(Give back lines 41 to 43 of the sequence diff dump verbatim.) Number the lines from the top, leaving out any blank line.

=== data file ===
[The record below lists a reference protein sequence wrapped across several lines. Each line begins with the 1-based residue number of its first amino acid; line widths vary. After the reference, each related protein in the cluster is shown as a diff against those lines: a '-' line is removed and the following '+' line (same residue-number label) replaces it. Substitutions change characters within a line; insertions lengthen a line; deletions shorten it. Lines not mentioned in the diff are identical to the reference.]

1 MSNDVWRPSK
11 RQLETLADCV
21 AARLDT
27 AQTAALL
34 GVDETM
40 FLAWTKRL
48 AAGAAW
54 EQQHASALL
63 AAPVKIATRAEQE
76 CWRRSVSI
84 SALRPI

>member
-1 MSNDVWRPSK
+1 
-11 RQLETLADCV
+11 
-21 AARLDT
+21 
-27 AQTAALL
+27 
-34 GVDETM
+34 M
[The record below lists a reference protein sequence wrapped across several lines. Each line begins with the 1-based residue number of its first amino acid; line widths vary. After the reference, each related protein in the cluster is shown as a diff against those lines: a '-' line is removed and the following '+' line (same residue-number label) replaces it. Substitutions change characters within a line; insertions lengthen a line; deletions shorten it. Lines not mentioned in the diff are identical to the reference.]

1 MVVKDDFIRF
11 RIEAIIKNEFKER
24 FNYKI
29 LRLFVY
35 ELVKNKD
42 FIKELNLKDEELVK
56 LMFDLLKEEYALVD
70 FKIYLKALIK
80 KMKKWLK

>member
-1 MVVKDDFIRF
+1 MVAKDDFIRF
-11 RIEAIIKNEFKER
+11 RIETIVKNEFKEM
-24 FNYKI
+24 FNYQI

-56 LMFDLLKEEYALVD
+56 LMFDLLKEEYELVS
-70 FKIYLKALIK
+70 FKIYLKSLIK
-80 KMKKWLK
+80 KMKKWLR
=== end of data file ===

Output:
-56 LMFDLLKEEYALVD
+56 LMFDLLKEEYELVS
-70 FKIYLKALIK